Sprint Progress – Stats
The sprint progress view helps identify the expected hours and likely finish date of the current sprint by analyzing various data including each individual developers’ previous estimates and actual time, the velocity and more.
1 – Return to sprint management
2 – Estimate based on current sprint or multiple recent sprints
TaskBlast can calculate the estimates based on the current project information only or it can use the last few recent sprints. The latter should be more accurate but initially until you have completed 4 or 5 sprints you should use the “estimate based on current sprint”.
3 – Days Elapsed since the project start date
4 – The start date of the project
This can be edited by clicking on the edit link. You can also edit the sprint start and end date from the sprint management view by clicking on edit.
5 – The Target date to finish the project
This is the date you plan to finish the project by.
6 – The estimated target date the project is expected to finish
This is calculated based on your current velocity and after taking into account the developers previous estimates and actual. It then calculates what date the project is expected to finish based on the current available data.
7 – Current Progress
The % complete is calculated based on the total hours and hours left for adjusted estimates. Adjusted estimates is explained in section 10. It also displays the total hours clocked under the % complete.
8 – Behind or On Schedule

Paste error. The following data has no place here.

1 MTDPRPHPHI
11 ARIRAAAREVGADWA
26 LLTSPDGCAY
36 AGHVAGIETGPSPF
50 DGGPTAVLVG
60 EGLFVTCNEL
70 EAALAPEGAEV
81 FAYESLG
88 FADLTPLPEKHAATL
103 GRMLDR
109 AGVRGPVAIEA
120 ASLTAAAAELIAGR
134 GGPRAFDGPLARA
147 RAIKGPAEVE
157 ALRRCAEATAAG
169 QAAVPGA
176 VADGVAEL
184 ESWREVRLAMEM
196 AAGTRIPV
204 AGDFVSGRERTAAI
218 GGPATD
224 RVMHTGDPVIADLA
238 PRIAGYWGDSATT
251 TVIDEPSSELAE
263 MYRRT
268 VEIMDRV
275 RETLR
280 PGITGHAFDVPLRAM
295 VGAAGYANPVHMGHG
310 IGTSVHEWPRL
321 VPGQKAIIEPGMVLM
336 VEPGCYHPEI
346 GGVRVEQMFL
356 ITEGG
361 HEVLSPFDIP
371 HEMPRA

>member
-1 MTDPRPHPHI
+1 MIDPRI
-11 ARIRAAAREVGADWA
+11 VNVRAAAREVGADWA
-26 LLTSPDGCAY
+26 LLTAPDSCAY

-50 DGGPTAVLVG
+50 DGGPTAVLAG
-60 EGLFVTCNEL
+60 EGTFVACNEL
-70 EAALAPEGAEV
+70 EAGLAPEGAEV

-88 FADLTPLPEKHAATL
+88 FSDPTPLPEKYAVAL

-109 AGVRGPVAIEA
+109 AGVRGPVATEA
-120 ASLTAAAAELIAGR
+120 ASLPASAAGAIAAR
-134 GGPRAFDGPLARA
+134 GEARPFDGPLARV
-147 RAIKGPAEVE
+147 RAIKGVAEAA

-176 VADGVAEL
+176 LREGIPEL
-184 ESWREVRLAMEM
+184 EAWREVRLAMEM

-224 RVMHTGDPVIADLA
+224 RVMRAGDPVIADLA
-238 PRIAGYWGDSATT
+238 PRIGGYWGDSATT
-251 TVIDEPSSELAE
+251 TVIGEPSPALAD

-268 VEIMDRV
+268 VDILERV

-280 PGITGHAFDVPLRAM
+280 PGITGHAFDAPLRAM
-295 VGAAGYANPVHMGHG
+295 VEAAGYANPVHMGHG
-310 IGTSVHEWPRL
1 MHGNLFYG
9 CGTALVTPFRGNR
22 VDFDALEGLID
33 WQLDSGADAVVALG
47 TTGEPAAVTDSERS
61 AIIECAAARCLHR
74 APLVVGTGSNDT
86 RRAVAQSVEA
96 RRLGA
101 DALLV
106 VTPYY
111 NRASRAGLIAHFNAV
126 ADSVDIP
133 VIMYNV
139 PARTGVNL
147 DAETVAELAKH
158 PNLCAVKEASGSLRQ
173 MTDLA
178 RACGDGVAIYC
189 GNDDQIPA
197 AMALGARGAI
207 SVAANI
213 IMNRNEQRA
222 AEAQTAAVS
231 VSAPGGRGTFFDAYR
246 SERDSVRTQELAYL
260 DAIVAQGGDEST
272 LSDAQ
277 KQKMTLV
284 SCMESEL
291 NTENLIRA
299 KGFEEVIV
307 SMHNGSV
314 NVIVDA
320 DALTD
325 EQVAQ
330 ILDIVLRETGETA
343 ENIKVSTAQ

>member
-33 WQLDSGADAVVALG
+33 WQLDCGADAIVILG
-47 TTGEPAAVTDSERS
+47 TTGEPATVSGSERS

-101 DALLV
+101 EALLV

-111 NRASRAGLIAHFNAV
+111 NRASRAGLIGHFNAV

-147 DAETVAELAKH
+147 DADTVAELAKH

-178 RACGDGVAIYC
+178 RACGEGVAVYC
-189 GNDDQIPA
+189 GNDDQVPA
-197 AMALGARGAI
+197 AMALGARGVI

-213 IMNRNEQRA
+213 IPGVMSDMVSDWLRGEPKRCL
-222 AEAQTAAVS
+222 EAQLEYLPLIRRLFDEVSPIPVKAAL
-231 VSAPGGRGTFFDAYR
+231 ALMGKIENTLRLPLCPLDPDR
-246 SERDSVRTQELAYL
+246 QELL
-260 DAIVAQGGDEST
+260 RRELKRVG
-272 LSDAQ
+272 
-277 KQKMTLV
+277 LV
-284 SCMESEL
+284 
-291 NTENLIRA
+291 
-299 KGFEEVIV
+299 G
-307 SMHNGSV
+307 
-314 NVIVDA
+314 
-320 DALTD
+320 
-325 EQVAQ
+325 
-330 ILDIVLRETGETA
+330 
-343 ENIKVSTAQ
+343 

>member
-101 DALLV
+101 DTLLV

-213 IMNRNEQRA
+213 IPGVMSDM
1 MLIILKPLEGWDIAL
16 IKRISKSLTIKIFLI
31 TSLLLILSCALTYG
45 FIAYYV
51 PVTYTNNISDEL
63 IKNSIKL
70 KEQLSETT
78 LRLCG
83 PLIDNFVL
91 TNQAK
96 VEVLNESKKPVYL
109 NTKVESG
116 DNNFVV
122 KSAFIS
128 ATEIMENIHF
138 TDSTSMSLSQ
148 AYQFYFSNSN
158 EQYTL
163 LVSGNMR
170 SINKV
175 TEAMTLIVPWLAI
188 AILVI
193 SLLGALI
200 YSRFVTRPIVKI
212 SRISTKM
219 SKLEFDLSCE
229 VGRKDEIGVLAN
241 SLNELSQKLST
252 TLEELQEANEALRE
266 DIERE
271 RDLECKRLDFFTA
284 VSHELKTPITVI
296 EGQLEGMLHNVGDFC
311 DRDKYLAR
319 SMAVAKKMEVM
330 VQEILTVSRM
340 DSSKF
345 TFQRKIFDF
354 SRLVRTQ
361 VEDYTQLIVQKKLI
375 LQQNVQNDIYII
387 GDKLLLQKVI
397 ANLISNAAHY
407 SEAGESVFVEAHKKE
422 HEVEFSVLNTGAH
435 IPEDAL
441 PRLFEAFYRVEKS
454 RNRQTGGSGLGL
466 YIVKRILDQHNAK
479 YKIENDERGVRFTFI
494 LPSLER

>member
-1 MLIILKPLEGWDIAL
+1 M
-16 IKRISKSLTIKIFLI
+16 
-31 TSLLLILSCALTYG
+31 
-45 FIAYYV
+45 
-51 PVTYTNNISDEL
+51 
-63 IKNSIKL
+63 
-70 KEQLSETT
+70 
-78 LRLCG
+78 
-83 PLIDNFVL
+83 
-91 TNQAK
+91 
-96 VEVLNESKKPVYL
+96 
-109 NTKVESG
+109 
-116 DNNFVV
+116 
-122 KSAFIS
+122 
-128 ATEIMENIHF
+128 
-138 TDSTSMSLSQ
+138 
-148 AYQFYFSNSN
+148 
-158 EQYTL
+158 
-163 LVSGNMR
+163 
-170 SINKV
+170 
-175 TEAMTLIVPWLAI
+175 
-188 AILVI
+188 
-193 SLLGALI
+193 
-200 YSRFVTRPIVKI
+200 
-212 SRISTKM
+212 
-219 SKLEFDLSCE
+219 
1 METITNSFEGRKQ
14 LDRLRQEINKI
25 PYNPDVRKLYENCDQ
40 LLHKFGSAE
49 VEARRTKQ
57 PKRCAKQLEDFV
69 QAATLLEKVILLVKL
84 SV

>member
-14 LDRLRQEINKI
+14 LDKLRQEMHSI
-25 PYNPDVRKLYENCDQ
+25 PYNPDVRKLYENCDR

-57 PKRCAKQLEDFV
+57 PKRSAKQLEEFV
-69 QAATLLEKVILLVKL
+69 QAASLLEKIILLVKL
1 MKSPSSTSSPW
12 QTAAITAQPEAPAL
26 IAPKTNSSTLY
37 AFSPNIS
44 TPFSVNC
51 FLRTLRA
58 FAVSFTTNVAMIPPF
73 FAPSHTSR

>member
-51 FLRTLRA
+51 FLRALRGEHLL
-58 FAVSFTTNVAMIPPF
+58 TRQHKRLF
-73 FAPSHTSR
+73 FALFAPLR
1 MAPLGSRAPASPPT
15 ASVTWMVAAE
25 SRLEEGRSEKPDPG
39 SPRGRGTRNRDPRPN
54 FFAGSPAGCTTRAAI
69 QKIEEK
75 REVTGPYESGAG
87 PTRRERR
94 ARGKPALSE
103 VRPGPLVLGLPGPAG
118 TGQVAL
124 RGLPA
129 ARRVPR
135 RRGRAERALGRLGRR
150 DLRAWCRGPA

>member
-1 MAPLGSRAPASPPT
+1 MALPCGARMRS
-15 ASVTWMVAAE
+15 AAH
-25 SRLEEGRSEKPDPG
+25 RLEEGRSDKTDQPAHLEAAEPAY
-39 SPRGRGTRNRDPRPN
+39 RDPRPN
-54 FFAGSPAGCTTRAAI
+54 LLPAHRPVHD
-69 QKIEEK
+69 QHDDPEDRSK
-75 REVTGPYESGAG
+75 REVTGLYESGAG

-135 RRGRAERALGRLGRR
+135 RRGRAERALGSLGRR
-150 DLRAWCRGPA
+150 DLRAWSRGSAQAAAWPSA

A badge will indicate if the project is on track or if it is behind schedule. It does this by comparing the estimated target date with the target date you set.
9 – Developer Estimates
The total hours and hours left are based on the developers estimates and the number of hours currently left. There is no adjustments to these values and they assume the developers estimates are accurate.
10 – TaskBlast Adjusted Estimates
The adjusted estimates do not take the developers estimates for granted. Instead they use historical data from each individual developer and if a developer has consistently taken 50% more time than his estimates then it will adjust the total hours to reflect this. In theory this should give you a more accurate estimate on the total hours, hours left and the expected finish date.
It continually adjusts so if your developers get more accurate over time, it will reduce the adjustment.
The burn-down chart shows the actual number of hours left on any given day and then it analyses the number of hours per day you averaged during the last 5 sprints to project how many hours will be left every day going forward until the project is completed. All data to the left of today’s date is actual data, all data to the right of today is projected.